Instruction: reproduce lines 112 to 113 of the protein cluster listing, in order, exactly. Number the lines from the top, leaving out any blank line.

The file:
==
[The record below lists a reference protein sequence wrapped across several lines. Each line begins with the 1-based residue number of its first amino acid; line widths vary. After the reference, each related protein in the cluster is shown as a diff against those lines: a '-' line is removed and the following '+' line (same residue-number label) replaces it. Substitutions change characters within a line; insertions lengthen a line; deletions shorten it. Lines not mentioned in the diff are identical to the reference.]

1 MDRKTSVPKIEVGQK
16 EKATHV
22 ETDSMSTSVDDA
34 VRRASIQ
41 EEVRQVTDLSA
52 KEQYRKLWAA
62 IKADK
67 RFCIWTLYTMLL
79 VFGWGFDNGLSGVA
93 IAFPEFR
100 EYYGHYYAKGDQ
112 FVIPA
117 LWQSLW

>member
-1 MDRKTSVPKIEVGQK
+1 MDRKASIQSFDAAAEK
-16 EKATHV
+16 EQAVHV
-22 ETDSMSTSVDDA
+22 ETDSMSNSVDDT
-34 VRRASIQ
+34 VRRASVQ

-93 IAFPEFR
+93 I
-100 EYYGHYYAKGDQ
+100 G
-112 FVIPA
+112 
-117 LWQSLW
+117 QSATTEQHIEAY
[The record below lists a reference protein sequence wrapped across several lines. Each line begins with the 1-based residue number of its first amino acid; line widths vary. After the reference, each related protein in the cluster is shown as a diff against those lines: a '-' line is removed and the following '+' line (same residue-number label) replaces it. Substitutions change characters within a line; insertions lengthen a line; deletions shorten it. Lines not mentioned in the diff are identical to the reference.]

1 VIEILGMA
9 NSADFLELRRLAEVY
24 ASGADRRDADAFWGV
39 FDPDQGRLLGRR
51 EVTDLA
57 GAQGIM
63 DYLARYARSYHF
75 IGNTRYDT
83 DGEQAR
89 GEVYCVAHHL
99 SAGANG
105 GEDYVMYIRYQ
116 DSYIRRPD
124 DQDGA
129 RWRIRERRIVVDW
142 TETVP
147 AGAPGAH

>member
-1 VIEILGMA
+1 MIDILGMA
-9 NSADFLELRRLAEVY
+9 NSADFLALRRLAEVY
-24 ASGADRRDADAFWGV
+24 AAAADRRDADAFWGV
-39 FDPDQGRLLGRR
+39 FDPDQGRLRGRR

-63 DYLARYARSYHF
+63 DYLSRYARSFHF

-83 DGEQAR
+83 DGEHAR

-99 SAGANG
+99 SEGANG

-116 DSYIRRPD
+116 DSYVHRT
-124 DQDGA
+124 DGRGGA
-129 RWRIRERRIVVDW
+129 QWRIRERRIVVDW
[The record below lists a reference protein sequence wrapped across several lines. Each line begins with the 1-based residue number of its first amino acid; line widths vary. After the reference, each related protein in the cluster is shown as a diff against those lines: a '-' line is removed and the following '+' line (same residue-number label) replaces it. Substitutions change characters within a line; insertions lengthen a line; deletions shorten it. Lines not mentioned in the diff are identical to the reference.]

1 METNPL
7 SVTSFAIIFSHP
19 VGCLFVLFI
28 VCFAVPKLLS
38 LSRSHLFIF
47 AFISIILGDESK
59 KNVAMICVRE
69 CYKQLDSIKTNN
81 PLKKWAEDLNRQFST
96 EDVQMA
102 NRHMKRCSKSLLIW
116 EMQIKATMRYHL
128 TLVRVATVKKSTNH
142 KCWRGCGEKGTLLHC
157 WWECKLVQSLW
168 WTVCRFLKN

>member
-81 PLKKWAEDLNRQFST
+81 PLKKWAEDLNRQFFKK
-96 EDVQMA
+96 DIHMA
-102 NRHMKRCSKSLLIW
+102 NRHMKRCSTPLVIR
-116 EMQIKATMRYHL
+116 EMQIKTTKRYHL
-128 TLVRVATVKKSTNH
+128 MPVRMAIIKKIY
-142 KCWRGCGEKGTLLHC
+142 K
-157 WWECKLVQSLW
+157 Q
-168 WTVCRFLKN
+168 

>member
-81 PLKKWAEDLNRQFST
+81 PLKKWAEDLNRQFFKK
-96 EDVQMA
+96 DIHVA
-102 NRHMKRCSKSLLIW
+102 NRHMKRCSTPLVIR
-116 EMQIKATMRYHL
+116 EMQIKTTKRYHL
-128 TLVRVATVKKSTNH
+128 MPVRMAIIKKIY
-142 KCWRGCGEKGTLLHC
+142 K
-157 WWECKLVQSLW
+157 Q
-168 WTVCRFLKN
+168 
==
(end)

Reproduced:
-116 EMQIKATMRYHL
+116 EMQIKTTKRYHL